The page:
The Australian Royal Commission has requested a 17 month extension on 30 October 2020 such that it would be required to deliver its final report and recommendations by 29 September 2023 instead of by 29 April 2022. Below is some material from their interim report:
As well as the hearing concerning the COVID-19 Pandemic, there were five other public hearings conducted during the period July – December 2020. They concerned:
- Psychotropic medication, behaviours support and behaviours of concern.
- Barriers to accessing a safe, quality and inclusive school education and life course impacts.
- The experiences of First Nations People with disability and their families in contact with child protection systems.
- Pathways and barriers to open employment for people with disability, and
- Education and training of professionals in relation to people with cognitive disability.
The Royal Commission’s engagement in five key respects:
- Engagement with First Nations People with disability.
- The disability strategic engagement group that the Royal Commission has established.
- Engagement with culturally and linguistically diverse people with disability.
- Engagement with priority groups, and
- Engagement with advocacy groups.
The Report also outlines the progress that has been made in the Royal Commission’s receipt of and consideration of submissions received during the period July 2020 to December 2020. During this time the Royal Commission received 669 submissions. As well as some key statistical information the Report identified the following themes:
- Of those who had told the Royal Commission of their experiences 40% said they experienced violence and abuse, 55% said they experienced systemic abuse or neglect, 32% said they experienced neglect and 9% said they experienced exploitation.
- People with disabilities have told the Royal Commission that it can be difficult to report violence, abuse, neglect or exploitation, because they feel their complaints are often unheard or do not receive appropriate action.
- Of the submissions that reported one or more experiences of violence, abuse, neglect or exploitation, 104 (39%) discussed making a complaint of these, the vast majority told the Royal Commission they did not receive a satisfactory outcome and approximately 1 in 2 told the Royal Commission there was no action taken. Approximately 1 in 10 told the Commission they received satisfactory outcomes.
The Royal Commission has suggested that many submissions describe system-wide practices of maltreatment, inaction and substandard care. Examples of “systemic neglect” included repeated instances of inadequate or inappropriate health or medical treatment, limited educational opportunities and supports, a lack of accessible housing of a proper standard, and difficulties accessing legal support and representation.
The Report identifies emerging themes from private sessions held between July and December 2020. These include:
- The Royal Commission reports that it has been told that patients with disability may not be offered the same level of care as patients without disability;
- Parents and other supporters of people with disability have recounted experiences of unexplained bruising on, or other injury to, people with disability residing in care. The Royal Commission has been told that there is a lack of proper training for carers;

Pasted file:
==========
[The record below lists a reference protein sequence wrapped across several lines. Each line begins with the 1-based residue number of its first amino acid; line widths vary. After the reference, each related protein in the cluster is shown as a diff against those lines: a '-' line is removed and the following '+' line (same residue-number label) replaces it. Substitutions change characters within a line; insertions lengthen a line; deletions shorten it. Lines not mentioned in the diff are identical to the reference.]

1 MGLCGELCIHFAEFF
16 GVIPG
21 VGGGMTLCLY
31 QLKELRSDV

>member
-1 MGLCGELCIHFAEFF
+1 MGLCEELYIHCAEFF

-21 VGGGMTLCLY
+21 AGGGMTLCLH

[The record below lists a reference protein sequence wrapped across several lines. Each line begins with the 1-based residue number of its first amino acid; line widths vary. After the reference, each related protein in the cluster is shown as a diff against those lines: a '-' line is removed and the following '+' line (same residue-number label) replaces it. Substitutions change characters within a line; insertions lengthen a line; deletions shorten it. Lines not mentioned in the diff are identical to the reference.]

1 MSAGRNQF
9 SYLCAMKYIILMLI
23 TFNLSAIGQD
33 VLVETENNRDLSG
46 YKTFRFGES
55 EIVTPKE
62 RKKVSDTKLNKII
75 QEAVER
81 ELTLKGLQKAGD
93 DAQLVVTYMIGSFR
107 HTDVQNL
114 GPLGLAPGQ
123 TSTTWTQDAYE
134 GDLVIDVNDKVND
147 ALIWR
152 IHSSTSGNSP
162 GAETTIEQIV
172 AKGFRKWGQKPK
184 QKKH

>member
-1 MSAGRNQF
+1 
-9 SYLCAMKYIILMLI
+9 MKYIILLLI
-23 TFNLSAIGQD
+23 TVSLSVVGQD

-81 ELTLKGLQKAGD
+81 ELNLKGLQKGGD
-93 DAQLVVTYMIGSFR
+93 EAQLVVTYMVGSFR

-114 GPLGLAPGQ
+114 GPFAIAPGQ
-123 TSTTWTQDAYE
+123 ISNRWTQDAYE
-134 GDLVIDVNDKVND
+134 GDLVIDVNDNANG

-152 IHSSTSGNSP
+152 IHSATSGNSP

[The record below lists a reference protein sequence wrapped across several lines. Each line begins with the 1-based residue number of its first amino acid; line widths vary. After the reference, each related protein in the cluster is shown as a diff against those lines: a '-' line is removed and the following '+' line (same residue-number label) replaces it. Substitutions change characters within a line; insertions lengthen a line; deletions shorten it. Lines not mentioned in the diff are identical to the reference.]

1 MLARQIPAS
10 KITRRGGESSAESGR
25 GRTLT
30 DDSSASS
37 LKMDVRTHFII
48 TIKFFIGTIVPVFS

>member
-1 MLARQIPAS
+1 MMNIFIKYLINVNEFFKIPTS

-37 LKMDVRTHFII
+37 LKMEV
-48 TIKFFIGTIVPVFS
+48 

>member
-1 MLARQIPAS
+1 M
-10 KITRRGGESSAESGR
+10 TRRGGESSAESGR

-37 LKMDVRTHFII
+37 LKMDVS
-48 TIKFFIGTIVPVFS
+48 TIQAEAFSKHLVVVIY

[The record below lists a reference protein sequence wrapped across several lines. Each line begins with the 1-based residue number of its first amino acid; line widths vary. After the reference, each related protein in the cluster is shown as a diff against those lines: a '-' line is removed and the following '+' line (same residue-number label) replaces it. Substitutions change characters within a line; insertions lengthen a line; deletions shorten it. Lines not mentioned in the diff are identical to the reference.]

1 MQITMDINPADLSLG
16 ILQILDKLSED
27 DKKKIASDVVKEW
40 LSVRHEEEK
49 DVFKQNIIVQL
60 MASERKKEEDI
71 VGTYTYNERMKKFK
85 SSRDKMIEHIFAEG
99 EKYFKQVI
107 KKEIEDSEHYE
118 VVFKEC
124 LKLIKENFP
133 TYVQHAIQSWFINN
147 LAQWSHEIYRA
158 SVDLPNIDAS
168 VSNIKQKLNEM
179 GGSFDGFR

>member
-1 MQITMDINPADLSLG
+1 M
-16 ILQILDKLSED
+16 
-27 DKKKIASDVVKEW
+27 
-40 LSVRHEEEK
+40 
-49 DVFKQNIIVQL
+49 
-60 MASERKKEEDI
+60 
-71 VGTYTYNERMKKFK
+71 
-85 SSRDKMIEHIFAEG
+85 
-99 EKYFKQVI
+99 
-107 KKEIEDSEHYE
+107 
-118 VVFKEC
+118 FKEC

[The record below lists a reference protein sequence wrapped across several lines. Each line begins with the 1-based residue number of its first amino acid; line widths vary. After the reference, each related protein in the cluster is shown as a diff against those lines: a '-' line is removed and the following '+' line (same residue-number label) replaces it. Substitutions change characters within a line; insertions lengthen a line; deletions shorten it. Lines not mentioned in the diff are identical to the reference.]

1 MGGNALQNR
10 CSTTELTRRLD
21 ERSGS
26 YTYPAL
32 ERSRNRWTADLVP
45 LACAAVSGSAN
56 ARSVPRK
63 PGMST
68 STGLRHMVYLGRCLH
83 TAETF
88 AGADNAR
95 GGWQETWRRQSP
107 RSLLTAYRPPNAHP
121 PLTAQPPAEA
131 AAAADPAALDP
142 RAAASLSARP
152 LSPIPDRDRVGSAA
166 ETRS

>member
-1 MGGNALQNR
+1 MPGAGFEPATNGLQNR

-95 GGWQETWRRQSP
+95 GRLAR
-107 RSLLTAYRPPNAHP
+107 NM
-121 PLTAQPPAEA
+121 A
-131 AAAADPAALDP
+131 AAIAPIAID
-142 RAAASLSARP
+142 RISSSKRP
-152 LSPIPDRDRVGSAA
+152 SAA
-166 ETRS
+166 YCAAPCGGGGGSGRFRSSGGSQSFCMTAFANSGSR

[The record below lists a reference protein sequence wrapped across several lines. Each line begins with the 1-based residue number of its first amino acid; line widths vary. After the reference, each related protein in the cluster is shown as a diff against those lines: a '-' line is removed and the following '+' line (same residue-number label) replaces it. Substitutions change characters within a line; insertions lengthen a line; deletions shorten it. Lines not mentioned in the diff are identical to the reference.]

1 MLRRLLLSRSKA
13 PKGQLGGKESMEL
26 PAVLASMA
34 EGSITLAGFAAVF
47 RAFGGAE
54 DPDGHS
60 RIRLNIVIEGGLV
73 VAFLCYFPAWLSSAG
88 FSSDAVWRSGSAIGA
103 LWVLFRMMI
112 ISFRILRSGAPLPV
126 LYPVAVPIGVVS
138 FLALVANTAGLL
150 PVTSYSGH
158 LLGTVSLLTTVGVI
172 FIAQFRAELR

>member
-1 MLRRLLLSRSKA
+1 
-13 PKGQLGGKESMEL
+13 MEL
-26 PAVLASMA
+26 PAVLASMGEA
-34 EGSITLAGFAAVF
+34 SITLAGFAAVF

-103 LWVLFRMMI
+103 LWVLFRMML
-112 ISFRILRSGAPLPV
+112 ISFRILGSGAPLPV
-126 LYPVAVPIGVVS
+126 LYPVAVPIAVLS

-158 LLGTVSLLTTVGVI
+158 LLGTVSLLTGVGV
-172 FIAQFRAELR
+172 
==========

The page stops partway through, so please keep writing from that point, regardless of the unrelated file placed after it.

- Some people who provide support to people with disability as carers or in their professional capacity have told the Royal Commission they are afraid to report abuse or neglect in case of reprisal or the loss of employment;
- The Royal Commission has been told that there is a lack of appropriate service provision for people with disability in rural and remote areas and that that is particularly the case in rural First Nations communities; and
- People with disabilities often face issues with inaccessibility and discrimination in their workplaces and some have said that they have to repeatedly ask for accessible facilities to be provided.
Stay informed on Aged Care, Disability and Mental Health Sectors
We at Tego want our providers of our Aged Care, Disability and Mental Health services to be fully informed and up to date.
We are Australian medical indemnity insurance providers and cover your practice with medical indemnity insurance, Significant Changes Ahead For The Aged Care Sector, GP medical indemnity insurance, medical malpractice insurance, medical practice insurance, and more. If you are a health practitioner with Tego, we offer 24/7 medico-legal advice and can assist your organisation with any new developments when dealing with patients.
This publication is general in nature and is not comprehensive or constitutes legal or medical advice. You should seek legal, medical or other professional advice before relying on any content, and practice proper clinical decision making with regard to individual circumstances. Persons implementing any recommendations contained in this publication must exercise their own independent skill or judgment or seek appropriate professional advice relevant to their own particular practice. Compliance with any recommendations will not in any way guarantee discharge of the duty of care owed to patients and others coming into contact with the health professional or practice. Tego Insurance Pty Ltd is not responsible to you or anyone else for any loss suffered in connection with the use of this information.
All content on this page has been written in a generic way, and has not been presented with any knowledge of your personal objectives or financial needs.